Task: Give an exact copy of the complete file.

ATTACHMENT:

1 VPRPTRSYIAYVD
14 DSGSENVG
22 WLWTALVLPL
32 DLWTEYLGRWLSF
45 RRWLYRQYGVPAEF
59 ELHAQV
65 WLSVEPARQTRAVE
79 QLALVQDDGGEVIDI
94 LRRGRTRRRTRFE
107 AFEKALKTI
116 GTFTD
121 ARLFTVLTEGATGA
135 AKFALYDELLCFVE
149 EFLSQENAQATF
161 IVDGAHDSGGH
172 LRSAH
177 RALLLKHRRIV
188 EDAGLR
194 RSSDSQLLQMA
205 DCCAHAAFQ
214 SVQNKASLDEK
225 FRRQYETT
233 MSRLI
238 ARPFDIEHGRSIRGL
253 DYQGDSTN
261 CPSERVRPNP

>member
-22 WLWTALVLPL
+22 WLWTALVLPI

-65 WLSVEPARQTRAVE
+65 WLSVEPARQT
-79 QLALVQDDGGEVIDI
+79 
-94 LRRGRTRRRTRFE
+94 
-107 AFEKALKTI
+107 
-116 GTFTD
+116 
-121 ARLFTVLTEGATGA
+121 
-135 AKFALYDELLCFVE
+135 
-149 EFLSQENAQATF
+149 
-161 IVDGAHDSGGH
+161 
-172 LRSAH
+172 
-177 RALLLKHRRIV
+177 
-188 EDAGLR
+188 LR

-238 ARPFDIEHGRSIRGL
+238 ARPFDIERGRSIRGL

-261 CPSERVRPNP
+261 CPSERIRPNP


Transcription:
1 VPRPTRSYIAYVD
14 DSGSENVG
22 WLWTALVLPL
32 DLWTEYLGRWLSF
45 RRWLYRQYGVPAEF
59 ELHAQV
65 WLSVEPARQTRAVE
79 QLALVQDDGGEVIDI
94 LRRGRTRRRTRFE
107 AFEKALKTI
116 GTFTD
121 ARLFTVLTEGATGA
135 AKFALYDELLCFVE
149 EFLSQENAQATF
161 IVDGAHDSGGH
172 LRSAH
177 RALLLKHRRIV
188 EDAGLR
194 RSSDSQLLQMA
205 DCCAHAAFQ
214 SVQNKASLDEK
225 FRRQYETT
233 MSRLI
238 ARPFDIEHGRSIRGL
253 DYQGDSTN
261 CPSERVRPNP

>member
-22 WLWTALVLPL
+22 WLWTALVLPI

-65 WLSVEPARQTRAVE
+65 WLSVEPARQT
-79 QLALVQDDGGEVIDI
+79 
-94 LRRGRTRRRTRFE
+94 
-107 AFEKALKTI
+107 
-116 GTFTD
+116 
-121 ARLFTVLTEGATGA
+121 
-135 AKFALYDELLCFVE
+135 
-149 EFLSQENAQATF
+149 
-161 IVDGAHDSGGH
+161 
-172 LRSAH
+172 
-177 RALLLKHRRIV
+177 
-188 EDAGLR
+188 LR

-238 ARPFDIEHGRSIRGL
+238 ARPFDIERGRSIRGL

-261 CPSERVRPNP
+261 CPSERIRPNP